Christopher and Heinz pay a visit to Frau Neddermayer.  She complains about the coldness and dampness of her apartment.  Heinz says she should be in a hospital.  His older brother says he will take care of mother. 

Gerald gets in a bit of trouble because he took a loan from one man to bribe the police so he could get a bigger sum of money from a man who wanted a certain police dossier. And now the man who lent him the money wants his money back from Gerald.  But the problem is that the wealthier man just suddenly disappeared.  One day he enters his room, is hit by somebody and falls to the floor with a thud.  Later he writes a letter to Christopher that he had to get out of Berlin fast.  He hopes Christopher will still think well of him, despite all this. 

Frau Neddermeyer is going to a sanatorium.  Christopher gives the family an amount of money that impresses everyone in the family.  The older brother gets angry and stomps out of the room.   Heinz says that his brother Gerhardt is going to go see his "Nazi friends".  Mother asks Christopher to watch over her boy because she would hate to think of him all alone in the world.  She also says that she wishes they could have their old Kaiser back.     

Herr Landauer speaks with Christopher about the Nazis.  He says that Hitler is a very strong leader.  The many  poor and unemployed in Germany see Hitler as their savior.  He says this Nazism in spreading like a virus.  He hopes that Christopher has been paying a little attention to politics because:  "We must all stand by our own kind, Christopher, whatever the cost."

Christopher and Heinz go to see Jean perform.  Later at Heinz's apartment they sing the song "I can't give you anything but love, baby", while Heinz serves up dinner.  Gerhardt enters the room and he looks angry.  Heinz immediately gets up to introduce him to Jean Ross.  All Gerhardt says is get these people out of here.  He then says in English that Christopher is no longer welcome here.  Christopher asks why?  Because his father asked him to protect his mother and brother.  Of course, he always objects to the homosexuality.  Furthermore, Gerhardt praises Hitler as the savior of the people.  Now get out!  Christopher and Jean leave quickly.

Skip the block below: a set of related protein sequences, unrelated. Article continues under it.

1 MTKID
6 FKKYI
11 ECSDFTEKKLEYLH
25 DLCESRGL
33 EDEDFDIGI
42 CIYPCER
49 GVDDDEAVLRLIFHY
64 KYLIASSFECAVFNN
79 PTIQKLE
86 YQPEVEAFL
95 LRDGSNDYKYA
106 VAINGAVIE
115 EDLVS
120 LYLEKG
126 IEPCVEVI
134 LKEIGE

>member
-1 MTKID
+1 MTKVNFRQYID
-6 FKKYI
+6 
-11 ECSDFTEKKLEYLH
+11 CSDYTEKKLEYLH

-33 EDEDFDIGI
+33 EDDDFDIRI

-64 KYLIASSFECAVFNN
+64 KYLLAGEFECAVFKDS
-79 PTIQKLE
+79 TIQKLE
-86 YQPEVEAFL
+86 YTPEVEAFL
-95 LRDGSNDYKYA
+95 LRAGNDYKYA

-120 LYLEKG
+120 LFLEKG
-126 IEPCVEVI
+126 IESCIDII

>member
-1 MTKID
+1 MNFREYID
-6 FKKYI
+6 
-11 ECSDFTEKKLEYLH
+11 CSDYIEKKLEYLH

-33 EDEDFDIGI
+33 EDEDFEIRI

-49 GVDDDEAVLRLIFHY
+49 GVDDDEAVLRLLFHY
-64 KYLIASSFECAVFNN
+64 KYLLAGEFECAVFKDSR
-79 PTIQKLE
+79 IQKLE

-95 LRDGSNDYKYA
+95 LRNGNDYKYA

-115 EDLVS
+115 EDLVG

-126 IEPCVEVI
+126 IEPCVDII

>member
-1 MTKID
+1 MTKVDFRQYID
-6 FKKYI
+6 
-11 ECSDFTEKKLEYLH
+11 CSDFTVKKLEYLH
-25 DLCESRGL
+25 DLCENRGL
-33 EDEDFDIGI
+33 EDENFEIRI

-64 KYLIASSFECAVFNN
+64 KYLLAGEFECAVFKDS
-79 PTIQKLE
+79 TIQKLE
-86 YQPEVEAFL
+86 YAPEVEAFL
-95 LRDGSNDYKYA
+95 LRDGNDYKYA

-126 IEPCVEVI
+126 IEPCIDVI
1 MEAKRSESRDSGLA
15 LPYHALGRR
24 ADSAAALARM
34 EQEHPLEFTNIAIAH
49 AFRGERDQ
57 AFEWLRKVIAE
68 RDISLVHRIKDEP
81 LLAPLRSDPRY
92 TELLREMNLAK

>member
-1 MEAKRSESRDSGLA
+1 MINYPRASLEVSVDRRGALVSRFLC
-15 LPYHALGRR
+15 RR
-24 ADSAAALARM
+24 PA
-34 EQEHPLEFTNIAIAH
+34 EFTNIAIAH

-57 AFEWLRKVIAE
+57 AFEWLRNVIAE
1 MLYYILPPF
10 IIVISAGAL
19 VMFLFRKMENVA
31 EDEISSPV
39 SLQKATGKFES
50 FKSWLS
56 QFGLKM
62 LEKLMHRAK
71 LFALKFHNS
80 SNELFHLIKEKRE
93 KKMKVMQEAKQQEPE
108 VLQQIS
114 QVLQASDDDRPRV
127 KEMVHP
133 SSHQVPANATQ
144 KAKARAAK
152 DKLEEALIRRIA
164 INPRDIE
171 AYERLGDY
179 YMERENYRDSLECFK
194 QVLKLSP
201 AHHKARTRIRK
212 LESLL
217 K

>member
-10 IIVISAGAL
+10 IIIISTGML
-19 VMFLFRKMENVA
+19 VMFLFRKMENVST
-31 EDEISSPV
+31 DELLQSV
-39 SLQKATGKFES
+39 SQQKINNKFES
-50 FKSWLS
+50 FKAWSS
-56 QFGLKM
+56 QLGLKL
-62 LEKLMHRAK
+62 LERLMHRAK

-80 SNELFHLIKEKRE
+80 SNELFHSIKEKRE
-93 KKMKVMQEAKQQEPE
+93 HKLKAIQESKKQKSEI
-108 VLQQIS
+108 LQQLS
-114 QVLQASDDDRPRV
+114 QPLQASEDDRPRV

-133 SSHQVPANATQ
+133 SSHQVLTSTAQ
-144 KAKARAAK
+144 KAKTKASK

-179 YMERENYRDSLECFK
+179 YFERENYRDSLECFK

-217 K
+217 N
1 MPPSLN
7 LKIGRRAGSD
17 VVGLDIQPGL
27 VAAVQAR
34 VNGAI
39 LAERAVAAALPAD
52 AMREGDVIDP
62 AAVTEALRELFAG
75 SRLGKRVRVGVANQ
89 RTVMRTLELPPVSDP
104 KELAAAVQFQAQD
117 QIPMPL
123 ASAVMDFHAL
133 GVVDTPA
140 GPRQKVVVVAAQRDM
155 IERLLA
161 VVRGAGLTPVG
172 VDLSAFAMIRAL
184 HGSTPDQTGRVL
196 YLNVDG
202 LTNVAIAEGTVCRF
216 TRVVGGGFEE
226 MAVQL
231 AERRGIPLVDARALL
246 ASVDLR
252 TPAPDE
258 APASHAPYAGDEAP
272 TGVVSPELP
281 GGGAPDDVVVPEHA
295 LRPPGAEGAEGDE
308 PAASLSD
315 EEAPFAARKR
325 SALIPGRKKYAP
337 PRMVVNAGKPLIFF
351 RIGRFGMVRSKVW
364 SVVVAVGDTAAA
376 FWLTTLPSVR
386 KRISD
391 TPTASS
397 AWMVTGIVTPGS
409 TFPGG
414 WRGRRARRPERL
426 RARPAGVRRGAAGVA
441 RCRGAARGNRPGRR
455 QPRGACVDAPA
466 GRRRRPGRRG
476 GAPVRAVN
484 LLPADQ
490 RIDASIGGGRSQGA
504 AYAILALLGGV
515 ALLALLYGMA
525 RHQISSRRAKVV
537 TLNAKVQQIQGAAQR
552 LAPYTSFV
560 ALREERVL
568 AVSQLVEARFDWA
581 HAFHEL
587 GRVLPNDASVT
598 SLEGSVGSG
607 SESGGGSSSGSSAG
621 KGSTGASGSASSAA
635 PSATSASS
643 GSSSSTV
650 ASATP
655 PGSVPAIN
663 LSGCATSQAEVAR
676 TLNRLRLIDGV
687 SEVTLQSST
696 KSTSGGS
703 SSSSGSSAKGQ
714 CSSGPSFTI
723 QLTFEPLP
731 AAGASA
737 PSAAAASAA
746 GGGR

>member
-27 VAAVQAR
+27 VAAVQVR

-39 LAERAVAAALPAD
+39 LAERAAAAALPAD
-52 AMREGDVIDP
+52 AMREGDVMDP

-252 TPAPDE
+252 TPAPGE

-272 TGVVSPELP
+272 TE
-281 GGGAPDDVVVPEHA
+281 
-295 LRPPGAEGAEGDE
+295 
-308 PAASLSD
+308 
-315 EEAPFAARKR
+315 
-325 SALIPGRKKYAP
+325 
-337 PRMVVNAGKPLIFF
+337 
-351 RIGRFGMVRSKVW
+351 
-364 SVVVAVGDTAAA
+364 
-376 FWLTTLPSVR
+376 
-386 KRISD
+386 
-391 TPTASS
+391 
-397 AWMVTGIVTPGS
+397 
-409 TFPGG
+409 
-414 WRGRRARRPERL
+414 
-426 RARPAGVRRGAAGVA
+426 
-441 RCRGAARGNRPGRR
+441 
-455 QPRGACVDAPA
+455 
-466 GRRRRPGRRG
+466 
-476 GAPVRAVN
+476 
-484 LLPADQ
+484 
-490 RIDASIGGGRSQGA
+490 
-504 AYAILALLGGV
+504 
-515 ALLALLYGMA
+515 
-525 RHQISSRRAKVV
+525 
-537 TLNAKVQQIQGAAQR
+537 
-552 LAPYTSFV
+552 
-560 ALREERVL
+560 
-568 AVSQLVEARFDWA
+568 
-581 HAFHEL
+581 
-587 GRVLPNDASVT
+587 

The brown shirts are really beating and kicking a man.  Jean sees this and runs over to shout her condemnation of the Nazis.  The brown shirts are taken aback by this.  They run away.  Shortly afterward, the police arrive.  Back in her apartment Jean tells Christopher that they can't just stand by and watch all this mayhem:  the raids, the beatings, the street fights. 

Nazis in a truck throw out propaganda leaflets to the people on the street.  Christopher sees Heinz on the street and goes over to talk with him.  His mother just passed away.  Gerhardt says nothing when Christopher and Jean show up for the funeral. 

Jean tells Christopher that she has virtually no money and starts crying.  She tells him that Bobby went back to the United States.  So the trip to Hollywood is off.    Christopher says:  "Typical bloody American!"  Jean tells Christopher that she is pregnant, but won't keep the baby. 

Jean cries as she sings a sad song in the cabaret.  Christopher helps pay for the abortion and goes with her to the doctor. 

Christopher walks into the now empty apartment where Jean once lived.  The land lady says:  "They come; they go. That's how it will always be."

Spring, 1933.  Herr Hitler has become the Chancellor of Germany and now through the use of violence and terror he will soon have complete control of Germany.  His landlady tells Christopher that the police were here looking for Herr Landauer.  On the street loud speakers make it possible for everyone to hear Hitler's speech.  Christopher tries to get past the Nazi guards in front of the Landauer store entrance, but he is stopped and told that this is a Jewish establishment.  Christopher recognizes the guard as his bedmate Caspar.  He is amazed to see that Caspar is now a Nazi.  He is advised not to enter the store, but Christopher says he has to buy some socks. He goes in. 

Christopher watches a Nazi-organized book burning.  Oscar Wilde and Thomas Mann are a couple of the authors whose books are being burned.  Christopher stands there deeply saddened and says to himself:  "Shame!  Shame!" 

Christopher goes into Landauer's beautiful home, but now it's not so beautiful after it has been ransacked by the Nazis.  The word "Jew" is written all over the home. 

Christopher is going home.  He can't take any more of Herr Hitler.  Heinz is going with him.